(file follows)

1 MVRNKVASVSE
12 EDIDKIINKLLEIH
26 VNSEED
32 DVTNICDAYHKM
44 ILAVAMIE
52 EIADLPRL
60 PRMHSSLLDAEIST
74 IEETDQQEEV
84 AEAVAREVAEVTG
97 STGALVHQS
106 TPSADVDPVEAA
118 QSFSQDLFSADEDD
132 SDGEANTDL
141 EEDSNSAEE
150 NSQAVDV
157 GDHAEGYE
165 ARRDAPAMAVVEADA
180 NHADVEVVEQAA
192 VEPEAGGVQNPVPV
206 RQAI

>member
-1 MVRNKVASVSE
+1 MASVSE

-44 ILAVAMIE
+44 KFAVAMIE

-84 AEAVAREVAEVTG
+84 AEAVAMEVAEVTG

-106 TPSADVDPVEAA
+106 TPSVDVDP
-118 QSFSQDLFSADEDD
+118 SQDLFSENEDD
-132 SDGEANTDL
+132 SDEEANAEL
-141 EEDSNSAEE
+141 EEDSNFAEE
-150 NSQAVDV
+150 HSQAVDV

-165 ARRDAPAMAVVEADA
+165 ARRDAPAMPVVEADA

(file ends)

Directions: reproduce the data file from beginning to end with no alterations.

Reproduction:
1 MVRNKVASVSE
12 EDIDKIINKLLEIH
26 VNSEED
32 DVTNICDAYHKM
44 ILAVAMIE
52 EIADLPRL
60 PRMHSSLLDAEIST
74 IEETDQQEEV
84 AEAVAREVAEVTG
97 STGALVHQS
106 TPSADVDPVEAA
118 QSFSQDLFSADEDD
132 SDGEANTDL
141 EEDSNSAEE
150 NSQAVDV
157 GDHAEGYE
165 ARRDAPAMAVVEADA
180 NHADVEVVEQAA
192 VEPEAGGVQNPVPV
206 RQAI

>member
-1 MVRNKVASVSE
+1 MASVSE

-44 ILAVAMIE
+44 KFAVAMIE

-84 AEAVAREVAEVTG
+84 AEAVAMEVAEVTG

-106 TPSADVDPVEAA
+106 TPSVDVDP
-118 QSFSQDLFSADEDD
+118 SQDLFSENEDD
-132 SDGEANTDL
+132 SDEEANAEL
-141 EEDSNSAEE
+141 EEDSNFAEE
-150 NSQAVDV
+150 HSQAVDV

-165 ARRDAPAMAVVEADA
+165 ARRDAPAMPVVEADA